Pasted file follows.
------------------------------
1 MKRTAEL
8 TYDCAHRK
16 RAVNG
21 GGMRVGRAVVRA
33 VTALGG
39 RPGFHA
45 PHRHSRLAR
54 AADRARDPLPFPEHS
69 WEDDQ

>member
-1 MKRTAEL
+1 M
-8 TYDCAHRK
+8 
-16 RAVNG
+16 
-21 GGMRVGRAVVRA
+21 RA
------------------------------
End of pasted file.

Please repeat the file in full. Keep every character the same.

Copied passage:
1 MKRTAEL
8 TYDCAHRK
16 RAVNG
21 GGMRVGRAVVRA
33 VTALGG
39 RPGFHA
45 PHRHSRLAR
54 AADRARDPLPFPEHS
69 WEDDQ

>member
-1 MKRTAEL
+1 M
-8 TYDCAHRK
+8 
-16 RAVNG
+16 
-21 GGMRVGRAVVRA
+21 RA